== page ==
Photo depicting a comet speeding past the edge of the Earth's atmosphere.

New Moon Movie Night: ‘Don’t Look Up’ Makes Me Want to Look Up All the Time

by NEVE

Welcome to our moon-synced movie review show, hosted by Saira Barbaric and NEVE. This duo of South Seattle creatives make multidisciplinary work together and individually. For this show, they’re ecstatic to join their love of astrology, ritual, and pop culture.

Stream this month’s podcast at the New Moon Movie Review official podcast website


I knew I wanted to see Don’t Look Up (written and created by Adam McKay and David Sirota, directed by Adam McKay) because it features a Timothée Chalamet appearance. I am an unabashed Timmy fan; I make no apologies. As soon as I began watching it, too, I remembered my crushes of yesteryear: Leonardo DiCaprio and Jennifer Lawrence. They are both playing to their strengths in every way in this film. Leo is a mentally disabled and socially awkward yet unreasonably good-looking (it is spoken about this way) brainiac astronomer with a heart of gold but a bent moral compass, and perhaps a skewed view of reality. JLaw, the people’s girl, is very much the outspoken radical, the sweater punk who prefers tea to booze but resorts to smoking a bowl in times of extreme stress or delight. She is also a brainiac astronomer, and a Ph.D. student of Leo’s at Michigan State. Timothée Chalamet’s character doesn’t matter all that much, and yet he matters most of all. An article in which I will extoll Timmy’s virtues is forthcoming, but I promise I won’t waste your time here. 

Upon watching Don’t Look Up, alone and likely drawing and smoking weed, I promptly — spread out over a week or so — proceeded to watch it 11 more times. I watched it a lucky 13th time to prep for this episode of New Moon Movie Night (NMMN), and right now, I am on my 14th watch. The number of times I watch a film is not necessarily indicative of how good I think the film is. Our own Saira B  (all pronouns), my love, once watched Bright starring Will Smith nearly 400 times, merely to convince herself that it was in fact as bad as he perceived it to be. Which was very bad. Saira was nearly mesmerized by the badness. Had we had NMMN going at that time, they might have successfully gotten me to watch Bright. As we have NMMN going now, I successfully got zir to watch Don’t Look Up, as it wasn’t something she necessarily would have watched on his own.

I find Don’t Look Up not so much good as compelling, exciting, comforting, and validating. The comet of it all is compelling, like death flying right at you and there’s nothing you can do about it, or rather, you are not ready for what you could possibly do. Wondering whether or not the United States government will listen to the scientists’ warning of catastrophe is exciting, as much as there is inside that question the dread that we already know the answer, that of course they won’t listen. Capitalism wasn’t made to listen. I find comfort in watching the world end over and over. By pressing play on the possibility of such trauma, I feel that I am steering my own ship into the storm. Validation of my suffering, satire as it is, occurs when Jonah Hill, playing son and chief of staff to Meryl Streep’s hauntingly familiar POTUS, sneers and smears Leo and JLaw so hard that I feel as if I’ve just been bullied. I am similarly validated, in a perverse way, by the representation of People of Color in the film. Let’s be clear, all of the main characters in this film are white. Be they friend or foe, they are white. There are secondary, backup characters who are Black and Brown, and they are, in the case of Rob Morgan playing Dr. Teddy Oglethorpe, the head of Planetary Defense, a magical Negro Hero archetype, or, in the case of everyone else, seem to be willfully immoral, unreliable, or at the very least, bad listeners. Wildly, one of the film’s 87 award nominations and 16 wins was from the African American Film Critics Association (AAFCA) for Best Screenplay. Since I do love this movie in many ways, I wonder if there’s something AAFCA got that I didn’t.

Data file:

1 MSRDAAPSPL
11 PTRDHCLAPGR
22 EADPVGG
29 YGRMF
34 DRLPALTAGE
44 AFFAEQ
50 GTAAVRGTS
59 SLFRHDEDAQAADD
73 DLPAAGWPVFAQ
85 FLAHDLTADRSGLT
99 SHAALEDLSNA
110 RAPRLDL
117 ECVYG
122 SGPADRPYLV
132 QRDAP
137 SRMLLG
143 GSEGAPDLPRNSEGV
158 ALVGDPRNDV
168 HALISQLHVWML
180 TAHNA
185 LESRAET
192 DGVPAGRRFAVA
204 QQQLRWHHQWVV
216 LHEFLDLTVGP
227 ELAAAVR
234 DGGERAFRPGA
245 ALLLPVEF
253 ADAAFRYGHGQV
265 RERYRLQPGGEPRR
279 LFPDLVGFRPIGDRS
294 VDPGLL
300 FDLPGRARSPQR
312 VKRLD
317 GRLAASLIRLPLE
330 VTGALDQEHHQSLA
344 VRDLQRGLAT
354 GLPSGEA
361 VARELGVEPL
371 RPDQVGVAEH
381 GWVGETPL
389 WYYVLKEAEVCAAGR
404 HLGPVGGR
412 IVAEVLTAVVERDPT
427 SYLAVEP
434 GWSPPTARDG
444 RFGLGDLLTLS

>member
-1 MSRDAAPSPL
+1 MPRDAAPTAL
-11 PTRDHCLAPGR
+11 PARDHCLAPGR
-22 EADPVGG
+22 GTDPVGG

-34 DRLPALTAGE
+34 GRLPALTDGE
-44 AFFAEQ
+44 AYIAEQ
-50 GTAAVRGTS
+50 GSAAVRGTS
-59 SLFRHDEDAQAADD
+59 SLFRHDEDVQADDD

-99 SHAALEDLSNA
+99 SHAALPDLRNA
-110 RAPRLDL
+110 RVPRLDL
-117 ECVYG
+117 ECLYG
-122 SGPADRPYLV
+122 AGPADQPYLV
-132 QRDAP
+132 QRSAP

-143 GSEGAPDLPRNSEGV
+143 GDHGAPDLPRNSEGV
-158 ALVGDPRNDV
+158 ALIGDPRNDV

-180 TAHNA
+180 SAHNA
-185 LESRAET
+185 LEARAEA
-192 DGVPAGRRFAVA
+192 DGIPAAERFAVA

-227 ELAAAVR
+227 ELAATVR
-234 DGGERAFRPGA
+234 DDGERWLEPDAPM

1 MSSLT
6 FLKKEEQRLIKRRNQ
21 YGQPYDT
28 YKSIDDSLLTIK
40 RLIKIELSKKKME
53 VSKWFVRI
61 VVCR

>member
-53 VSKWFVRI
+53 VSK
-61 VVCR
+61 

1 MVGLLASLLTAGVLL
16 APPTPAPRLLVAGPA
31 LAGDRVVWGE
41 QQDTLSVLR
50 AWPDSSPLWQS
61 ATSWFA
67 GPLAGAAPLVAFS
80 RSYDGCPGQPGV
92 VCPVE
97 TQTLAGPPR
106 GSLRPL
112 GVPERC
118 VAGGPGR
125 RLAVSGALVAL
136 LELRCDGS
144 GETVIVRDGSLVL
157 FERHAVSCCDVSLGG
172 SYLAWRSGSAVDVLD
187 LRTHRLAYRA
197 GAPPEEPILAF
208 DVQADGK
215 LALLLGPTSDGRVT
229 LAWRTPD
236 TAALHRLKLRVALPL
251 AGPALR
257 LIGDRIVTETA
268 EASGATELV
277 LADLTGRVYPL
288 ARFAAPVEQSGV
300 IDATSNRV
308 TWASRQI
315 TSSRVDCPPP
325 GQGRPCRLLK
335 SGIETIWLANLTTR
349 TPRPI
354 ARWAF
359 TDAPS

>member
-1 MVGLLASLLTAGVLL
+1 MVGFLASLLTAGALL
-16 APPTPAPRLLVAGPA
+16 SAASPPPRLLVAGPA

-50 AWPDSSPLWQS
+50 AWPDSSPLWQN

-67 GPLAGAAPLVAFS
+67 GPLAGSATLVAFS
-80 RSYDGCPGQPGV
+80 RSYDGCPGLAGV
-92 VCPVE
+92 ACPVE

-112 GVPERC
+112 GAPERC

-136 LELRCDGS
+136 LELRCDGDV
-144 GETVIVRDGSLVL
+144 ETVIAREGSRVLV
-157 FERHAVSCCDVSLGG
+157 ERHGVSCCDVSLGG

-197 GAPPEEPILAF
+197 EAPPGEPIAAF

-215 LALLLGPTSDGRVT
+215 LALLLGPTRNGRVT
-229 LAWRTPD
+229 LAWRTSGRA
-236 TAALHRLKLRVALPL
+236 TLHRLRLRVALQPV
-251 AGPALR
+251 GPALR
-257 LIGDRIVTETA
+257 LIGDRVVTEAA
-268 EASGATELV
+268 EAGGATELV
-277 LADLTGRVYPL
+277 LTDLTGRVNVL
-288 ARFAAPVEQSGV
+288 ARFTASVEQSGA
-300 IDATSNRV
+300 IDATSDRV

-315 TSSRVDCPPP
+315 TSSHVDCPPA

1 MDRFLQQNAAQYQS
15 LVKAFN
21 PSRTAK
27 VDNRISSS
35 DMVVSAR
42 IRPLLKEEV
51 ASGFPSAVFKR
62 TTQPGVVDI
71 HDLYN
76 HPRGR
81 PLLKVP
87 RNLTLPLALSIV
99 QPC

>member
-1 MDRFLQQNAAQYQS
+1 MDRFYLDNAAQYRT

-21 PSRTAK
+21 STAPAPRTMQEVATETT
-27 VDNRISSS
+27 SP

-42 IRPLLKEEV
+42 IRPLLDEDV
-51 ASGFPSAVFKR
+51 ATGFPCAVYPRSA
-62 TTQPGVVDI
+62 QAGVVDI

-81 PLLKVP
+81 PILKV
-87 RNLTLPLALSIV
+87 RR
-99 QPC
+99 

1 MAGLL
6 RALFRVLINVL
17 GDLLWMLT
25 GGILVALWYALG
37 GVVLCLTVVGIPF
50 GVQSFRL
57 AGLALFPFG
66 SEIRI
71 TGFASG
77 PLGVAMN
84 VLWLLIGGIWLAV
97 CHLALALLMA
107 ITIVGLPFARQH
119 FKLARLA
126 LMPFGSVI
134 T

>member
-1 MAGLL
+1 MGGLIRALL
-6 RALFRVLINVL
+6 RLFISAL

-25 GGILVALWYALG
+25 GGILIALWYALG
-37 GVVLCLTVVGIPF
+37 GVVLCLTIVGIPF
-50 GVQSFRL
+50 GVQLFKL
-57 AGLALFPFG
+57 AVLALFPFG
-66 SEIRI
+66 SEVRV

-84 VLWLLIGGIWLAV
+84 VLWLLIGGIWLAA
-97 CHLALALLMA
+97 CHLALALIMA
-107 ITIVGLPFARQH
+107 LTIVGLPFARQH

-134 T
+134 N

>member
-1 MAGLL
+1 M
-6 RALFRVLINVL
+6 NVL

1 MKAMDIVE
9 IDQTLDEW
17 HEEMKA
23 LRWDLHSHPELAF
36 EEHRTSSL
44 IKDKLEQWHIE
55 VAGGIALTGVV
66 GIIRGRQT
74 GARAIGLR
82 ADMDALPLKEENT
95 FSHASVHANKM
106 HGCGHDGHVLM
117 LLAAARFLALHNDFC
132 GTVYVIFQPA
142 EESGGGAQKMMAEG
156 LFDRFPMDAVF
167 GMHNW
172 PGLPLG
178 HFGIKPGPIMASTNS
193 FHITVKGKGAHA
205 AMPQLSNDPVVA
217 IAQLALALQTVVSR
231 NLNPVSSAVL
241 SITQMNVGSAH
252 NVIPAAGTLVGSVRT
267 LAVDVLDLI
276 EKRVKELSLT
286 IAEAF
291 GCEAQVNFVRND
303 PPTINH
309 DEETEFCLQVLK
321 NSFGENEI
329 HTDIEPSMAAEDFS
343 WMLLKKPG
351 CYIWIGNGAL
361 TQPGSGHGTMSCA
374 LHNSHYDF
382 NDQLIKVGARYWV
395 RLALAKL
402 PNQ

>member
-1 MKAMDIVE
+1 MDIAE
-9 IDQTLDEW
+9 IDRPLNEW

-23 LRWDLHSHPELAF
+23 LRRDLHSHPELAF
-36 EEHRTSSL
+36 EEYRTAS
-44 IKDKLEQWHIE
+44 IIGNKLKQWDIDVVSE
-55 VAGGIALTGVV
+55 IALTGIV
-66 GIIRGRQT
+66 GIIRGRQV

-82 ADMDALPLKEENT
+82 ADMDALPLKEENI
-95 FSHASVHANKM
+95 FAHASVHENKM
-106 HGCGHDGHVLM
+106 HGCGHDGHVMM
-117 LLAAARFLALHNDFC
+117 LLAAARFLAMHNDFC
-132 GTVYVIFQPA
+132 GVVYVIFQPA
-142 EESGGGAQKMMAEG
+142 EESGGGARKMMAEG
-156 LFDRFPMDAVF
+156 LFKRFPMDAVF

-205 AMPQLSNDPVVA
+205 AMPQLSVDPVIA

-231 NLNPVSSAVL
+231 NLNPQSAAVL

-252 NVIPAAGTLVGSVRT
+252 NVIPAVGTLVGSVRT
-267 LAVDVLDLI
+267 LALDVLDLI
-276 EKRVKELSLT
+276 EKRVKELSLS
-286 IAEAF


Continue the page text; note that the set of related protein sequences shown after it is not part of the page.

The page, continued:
I will not tell you about Timothée Chalamet’s character; you’ll have to find out for yourself. Suffice to say, he’s playing an approximation of a crust lord ex of mine, unbeknownst to him. I recommend this film if you enjoy the feelings of yelling without being listened to, if you want to see Mark Rylance play a terrifying and eerily reminiscent tech mogul, and if the concept of dying with all your friends comforts you more than freaks you out. I do not recommend this film if you already spend every night panicking about climate change, if you resent all-white all-star casts, or if you do not find Jonah Hill funny. Want to nerd out about astronomy, though? No one has ever accused me of loving the idea of “serving the United States,” but every time I watch things like Hidden Figures or Don’t Look Up, I feel prompted to study astronomy and join NASA. Stars and math are so cool!


NEVE (they/(s)he) is a multigender, multiracial, multiply Disabled, multidimensional, multidisciplinary terpsichorean artist of the stage, street, field, stream, and screen. They are an indigenous African living in Duwamish and Coast Salish lands and traveling wherever they have access and an invitation. (S)He is a 2020 Pina Bausch Fellow and a 2022 Arc Artist Fellow. Visit them online at nevebebad.com and beyond.

Since 2015, Saira B (he/she/they/ze) has been based in Seattle creating performance art, films and events that explore mythology, eroticism, AfroPsychedelic dreams, ritual objects, and glitch aesthetics. This year, Saira’s showing visual art in King Street Station starting July 27 and opening a new film festival — The Blue Film Fest, August 12–14.

📸 Featured Image: Disaster comedy “Don’t Look Up” provides comfort in the absurdity, and trauma, of the world’s end. Photo by muratart/Shutterstock.com.

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